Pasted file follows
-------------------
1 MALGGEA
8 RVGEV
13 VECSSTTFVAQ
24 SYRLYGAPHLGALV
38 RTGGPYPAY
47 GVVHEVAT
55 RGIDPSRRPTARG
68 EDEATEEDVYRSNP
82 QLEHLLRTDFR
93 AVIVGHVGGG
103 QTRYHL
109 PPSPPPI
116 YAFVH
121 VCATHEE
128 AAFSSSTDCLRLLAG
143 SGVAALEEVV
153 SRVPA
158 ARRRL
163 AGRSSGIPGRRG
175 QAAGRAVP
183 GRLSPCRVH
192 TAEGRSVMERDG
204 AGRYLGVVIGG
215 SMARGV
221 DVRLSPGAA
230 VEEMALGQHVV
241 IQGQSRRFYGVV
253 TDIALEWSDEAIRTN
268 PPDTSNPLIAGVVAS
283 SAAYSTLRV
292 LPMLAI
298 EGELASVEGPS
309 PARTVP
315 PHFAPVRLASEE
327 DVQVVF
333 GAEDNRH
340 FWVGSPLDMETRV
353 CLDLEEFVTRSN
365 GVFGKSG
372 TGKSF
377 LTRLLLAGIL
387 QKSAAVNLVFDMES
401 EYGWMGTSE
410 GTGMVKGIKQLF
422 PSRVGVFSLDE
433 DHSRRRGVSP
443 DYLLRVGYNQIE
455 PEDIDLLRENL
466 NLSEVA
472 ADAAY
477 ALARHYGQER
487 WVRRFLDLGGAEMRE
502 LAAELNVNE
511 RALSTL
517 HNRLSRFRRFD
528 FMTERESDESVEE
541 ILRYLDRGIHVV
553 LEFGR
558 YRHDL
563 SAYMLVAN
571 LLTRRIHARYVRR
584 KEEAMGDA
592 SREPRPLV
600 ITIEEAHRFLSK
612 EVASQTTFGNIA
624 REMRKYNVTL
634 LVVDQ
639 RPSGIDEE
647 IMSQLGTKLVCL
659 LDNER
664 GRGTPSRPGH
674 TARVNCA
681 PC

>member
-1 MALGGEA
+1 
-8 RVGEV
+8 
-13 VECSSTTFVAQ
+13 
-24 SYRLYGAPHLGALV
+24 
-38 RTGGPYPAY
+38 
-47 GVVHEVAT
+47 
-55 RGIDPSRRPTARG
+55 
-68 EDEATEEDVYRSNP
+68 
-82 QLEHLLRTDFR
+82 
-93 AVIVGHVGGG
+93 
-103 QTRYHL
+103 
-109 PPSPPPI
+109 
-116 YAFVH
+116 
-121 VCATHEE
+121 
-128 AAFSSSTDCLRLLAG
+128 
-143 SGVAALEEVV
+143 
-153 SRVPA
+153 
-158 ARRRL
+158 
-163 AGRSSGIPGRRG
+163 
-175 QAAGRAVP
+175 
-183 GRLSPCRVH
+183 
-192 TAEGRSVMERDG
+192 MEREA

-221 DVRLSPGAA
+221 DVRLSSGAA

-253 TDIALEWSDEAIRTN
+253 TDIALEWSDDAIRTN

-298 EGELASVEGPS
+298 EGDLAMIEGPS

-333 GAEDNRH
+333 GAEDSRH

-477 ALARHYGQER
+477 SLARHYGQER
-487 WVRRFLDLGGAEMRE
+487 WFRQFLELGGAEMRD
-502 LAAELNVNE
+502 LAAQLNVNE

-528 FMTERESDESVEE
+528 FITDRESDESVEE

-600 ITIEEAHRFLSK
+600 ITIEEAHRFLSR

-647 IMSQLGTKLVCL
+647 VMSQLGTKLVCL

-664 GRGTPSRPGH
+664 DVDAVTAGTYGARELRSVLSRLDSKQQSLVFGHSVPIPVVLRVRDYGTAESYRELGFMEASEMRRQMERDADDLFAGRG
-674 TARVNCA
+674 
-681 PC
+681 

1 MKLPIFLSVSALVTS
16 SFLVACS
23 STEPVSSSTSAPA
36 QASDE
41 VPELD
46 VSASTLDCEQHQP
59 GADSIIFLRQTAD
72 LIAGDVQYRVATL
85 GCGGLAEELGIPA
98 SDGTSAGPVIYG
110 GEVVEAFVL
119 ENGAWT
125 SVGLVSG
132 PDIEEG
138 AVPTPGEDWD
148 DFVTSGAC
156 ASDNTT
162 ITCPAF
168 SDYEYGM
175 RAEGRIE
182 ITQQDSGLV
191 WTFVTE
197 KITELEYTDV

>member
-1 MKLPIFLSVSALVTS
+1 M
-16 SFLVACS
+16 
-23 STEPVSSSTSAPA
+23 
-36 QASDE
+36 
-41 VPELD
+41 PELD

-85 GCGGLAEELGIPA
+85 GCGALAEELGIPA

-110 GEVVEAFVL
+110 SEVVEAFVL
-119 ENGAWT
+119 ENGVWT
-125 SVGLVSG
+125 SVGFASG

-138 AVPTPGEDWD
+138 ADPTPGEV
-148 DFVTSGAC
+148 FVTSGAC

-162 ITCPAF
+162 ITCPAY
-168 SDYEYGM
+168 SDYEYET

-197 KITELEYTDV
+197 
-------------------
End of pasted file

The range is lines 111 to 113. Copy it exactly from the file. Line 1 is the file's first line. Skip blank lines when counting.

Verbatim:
-163 AGRSSGIPGRRG
+163 
-175 QAAGRAVP